If spinning-and-moving charges make magnetic fields, why does a giant neutral thing have one?
“By allowing the positive ions to pass through an electric field and thus giving them a certain velocity, it is possible to distinguish them from the neutral, stationary atoms.” –Johannes Stark
A little bit of physics goes a long way, and that’s especially true in astrophysics, where the tiniest of forces and the smallest of effects become the only things that matter. It is, of course, due to the extreme concentrations and amounts of material that we’re dealing with! Take something as innocuous as our little, insignificant planet.
The fact that we have a molten, rotating and changing core with an active magnetic dynamo inside of it does much more than make compass needles point towards the pole. The magnetic field generated at the Earth’s core extends well out into space, protecting us from cosmic dangers and diverting fast-moving charged particles away from us.
The Sun gets in on the action to an even greater extent; its magnetic field is huge, and the plasma often traces out the path of those field lines. We can often see the hot, ionized plasma of the Sun extending upwards and outwards many times the diameter of the Earth, even (on occasion) forming a complete loop and “raining down” like a fiery waterfall.
It’s not so hard to imagine why the Sun or the Earth does this. Think about the following facts:
- These objects are made up of atoms, which in turn are made up of positively charged atomic nuclei and negatively charged electrons.
- There’s a gravitational gradient and a temperature gradient, meaning that objects of different sizes, masses and cross-sections will be affected differently.
- If these phenomena can produce even a small separation of charge, since the Sun and Earth are spinning, these charges that move differently will generate magnetic fields.
And then we’re done!
But what about neutron stars? Instead of being made out of atomic nuclei and electrons, aren’t they made out of… well, neutrons?
You know, those neutral things — found in atomic nuclei — that aren’t charged?
So how, then, would they make a magnetic field, which themselves are generated by moving electric charges?
This wouldn’t be such an interesting question if we hadn’t made observations like this one.
These are X-rays emitted from the Crab Nebula, as observed with NASA’s Chandra X-ray telescope. We know there’s a pulsing neutron star at its core, and that these X-rays are emitted as a result of a centrally located intense magnetic source affecting the ionized plasma around it.
It’s more than just in the X-ray, mind you; Hubble sees these effects in visible light, too!
And as far as scale goes, the Crab Nebula — created in a 1054 supernova explosion — is about 3 light-years in diameter by this point, nearly a millennium after its birth. But what might surprise you is the tremendous size of this magnetic feature; it’s more than a light-year in size on its own!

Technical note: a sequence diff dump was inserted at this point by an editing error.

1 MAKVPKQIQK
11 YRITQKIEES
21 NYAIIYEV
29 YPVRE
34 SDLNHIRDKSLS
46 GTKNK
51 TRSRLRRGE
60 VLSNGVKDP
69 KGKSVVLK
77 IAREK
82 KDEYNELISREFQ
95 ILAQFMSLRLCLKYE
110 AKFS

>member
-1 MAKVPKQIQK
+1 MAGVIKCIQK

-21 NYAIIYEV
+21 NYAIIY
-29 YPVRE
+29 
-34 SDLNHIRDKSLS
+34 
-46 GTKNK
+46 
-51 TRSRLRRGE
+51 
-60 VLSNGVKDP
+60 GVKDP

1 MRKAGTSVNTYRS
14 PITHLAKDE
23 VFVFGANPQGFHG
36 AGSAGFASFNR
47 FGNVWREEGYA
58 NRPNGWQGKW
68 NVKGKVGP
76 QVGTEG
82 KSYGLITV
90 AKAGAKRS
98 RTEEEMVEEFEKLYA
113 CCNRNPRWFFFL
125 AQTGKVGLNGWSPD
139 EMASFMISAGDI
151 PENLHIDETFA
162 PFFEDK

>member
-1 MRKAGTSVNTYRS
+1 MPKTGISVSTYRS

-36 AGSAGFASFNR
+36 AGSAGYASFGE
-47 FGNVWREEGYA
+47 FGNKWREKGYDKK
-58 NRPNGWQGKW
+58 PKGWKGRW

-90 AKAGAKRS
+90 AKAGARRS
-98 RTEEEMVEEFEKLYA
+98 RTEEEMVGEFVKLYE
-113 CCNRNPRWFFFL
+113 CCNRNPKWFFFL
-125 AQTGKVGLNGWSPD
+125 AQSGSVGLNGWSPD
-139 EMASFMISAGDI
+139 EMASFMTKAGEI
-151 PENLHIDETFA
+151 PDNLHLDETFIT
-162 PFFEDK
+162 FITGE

The key is that a neutron star isn’t just a simple ball of neutrons; it’s actually layered. As we progress from the outside-in, we find layers of:
- electrons, followed by
- the nuclei of atoms (like iron), followed by
- a layer where nuclei are layered (like impurities) inside an ocean of neutrons, followed by
- a transition zone to the core,
- where the core is a neutron superfluid (a liquid-like phase with absolutely zero friction) along with charged-particle impurities of various masses inside of it.
It’s not like having one single, neutral entity at all! And don’t forget that neutrons themselves are not fundamental, neutral particles, they themselves are made up of charged particles that have different charges and masses from one another!
The neutrons themselves have intrinsic magnetic moments (since they’re made up of these charged quarks), and the incredibly high energies inside the neutron star can not only create particle/antiparticle pairs, but can create exotic particles as well. The charged particles that exist inside the neutron star are highly conductive, plus there are still gravitational, density, temperature and conductivity gradients inside of the neutron star.
And at approximately 10 km in radius — with all the angular momentum of a typical Sun-like star — these things rotate at speeds of between 10-and-70% the speed of light!
In short, that’s a recipe for a magnetic field on the order of 100 million Tesla, or about a trillion times what we find at the Earth’s surface.
No wonder that’s exactly what we see! Even without being absolutely certain as to what’s happening in the innermost core of a neutron star — whether we have high-energy quarks, muons and taus, or any other types of particles rarely found in nature — conservative, conventional physics in these extreme environments makes an ultra-strong magnetic field all but inevitable.
And that’s how a neutron star generates a super-strong magnetic field!
Now the big next question is: can we have a super-strong magnetic field coming from the inside of a black hole? (We see black hole magnetic fields, but are they generated inside the event horizon or outside, such as in the accretion disk?) And if they do come from the inside, what’s the physics behind that? Until we know the answer, the question provides us with more than enough food-for-thought to sate even the hungriest appetite!
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